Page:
1. noggings with a thickness of at least 25mm; or
    2. sheeting with a thickness of at least 12mm.

7. Internal stairways

  • Stairways in dwellings must feature:
    1. a continuous handrail on one side of the stairway where there is a rise of more than 1m.
    2. a minimum clear width of 1000mm;
    3. be straight in design; and
    4. be positioned adjoining a load bearing wall.

8. Kitchen space

  • The kitchen space should be designed to support ease of movement and adaptation with:
    1. at least 1200mm clearance in front of fixed benches and appliances (excluding handles); and
    2. slip resistant flooring.
  • Floor finishes should extend under kitchen cabinetry to enable cupboards to be removed without affecting the flooring. Where fixtures cannot be easily removed (eg. ovens which are built in) the floor finishes should not be continued.

9. Laundry Space

  • The laundry space should be designed to support ease of movement and adaptation with:
    1. at least 1200mmm clear width provided in front of fixed benches and appliances (excluding handles). Where the appliances are not installed then the recessed area provision for an appliance shall be a minimum of 600mm in depth; and
    2. slip resistant flooring.
  • Floor finishes should extend under laundry cabinetry to enable cupboards to be removed without affecting the flooring.  Where fixtures cannot be easily removed the floor finishes should not be continued.

10. Ground (or entry level) bedroom space

  • The dwelling should feature a space (or room) on the ground (or entry) level that:
    1. is of at least 10m2clearance exclusive of wardrobes; skirtings and wall lining;
    2. provides for a minimum path of travel of at least 1000mm on at least one side of the bed.

11. Switches and powerpoints

  • Light switches should be positioned in a consistent location:
    1. between 900mm – 1100mm above the finished floor level; and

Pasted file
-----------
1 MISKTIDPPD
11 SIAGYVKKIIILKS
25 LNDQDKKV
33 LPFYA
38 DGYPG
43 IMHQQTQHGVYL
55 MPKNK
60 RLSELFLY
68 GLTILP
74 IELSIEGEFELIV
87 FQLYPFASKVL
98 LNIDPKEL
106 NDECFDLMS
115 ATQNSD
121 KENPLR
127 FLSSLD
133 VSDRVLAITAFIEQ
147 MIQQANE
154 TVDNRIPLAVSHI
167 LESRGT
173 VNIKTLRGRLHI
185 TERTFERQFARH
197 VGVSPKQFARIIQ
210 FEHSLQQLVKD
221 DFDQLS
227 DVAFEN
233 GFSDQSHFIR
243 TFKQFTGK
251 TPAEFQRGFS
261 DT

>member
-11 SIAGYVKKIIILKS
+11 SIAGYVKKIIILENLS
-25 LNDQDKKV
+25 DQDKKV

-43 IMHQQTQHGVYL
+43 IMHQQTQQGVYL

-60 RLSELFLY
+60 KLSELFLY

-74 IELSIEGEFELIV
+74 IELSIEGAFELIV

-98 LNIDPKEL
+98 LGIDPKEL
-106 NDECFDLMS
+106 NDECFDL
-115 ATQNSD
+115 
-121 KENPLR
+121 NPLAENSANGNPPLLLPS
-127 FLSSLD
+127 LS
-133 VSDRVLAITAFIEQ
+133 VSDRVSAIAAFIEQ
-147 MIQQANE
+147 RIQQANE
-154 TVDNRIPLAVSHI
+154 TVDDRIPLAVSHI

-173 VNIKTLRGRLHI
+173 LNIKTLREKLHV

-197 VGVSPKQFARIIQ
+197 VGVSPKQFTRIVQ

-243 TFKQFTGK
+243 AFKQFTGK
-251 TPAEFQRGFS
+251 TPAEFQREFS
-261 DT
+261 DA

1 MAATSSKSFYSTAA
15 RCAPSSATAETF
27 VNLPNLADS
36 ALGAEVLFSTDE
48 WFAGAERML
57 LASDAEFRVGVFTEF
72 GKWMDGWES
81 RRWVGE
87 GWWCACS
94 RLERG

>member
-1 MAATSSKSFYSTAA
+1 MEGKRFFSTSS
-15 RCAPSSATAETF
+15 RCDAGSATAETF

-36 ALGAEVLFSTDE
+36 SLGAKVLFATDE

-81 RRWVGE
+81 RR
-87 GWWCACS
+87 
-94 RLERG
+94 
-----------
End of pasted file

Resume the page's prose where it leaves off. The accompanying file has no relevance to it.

2. horizontally aligned with the door handle at the entrance to a room.
  • Powerpoints should be installed not lower than 300mm above the finished floor level.

12. Door and tap hardware

  • Doorways should feature door hardware installed at between 900mm – 1100mm above the finished floor.

13. Family/living room space

No requirements.

14. Window sills

No requirements

15. Flooring

No requirements

Image: Artist’s impression of Ozcare’s proposed retirement community in Newstead , Edit: Rhiannon Smit

Mia Hickey

Author Mia Hickey

Mia is the Director and Principal Town Planner at Hickey Oatley Planning & Development. Mia is a passionate and driven professional, who has experience leading a wide variety of planning and development projects, establishing a key expertise in the facilitation of major development projects from inception through to delivery. With her many years’ experience, Mia has developed an in-depth knowledge of the Planning Act and the commercial realities which underpin a successful project. Mia maintains a focus to continuing professional development and is currently a participant in the Property Council of Australia’s 500 Women in Property initiative.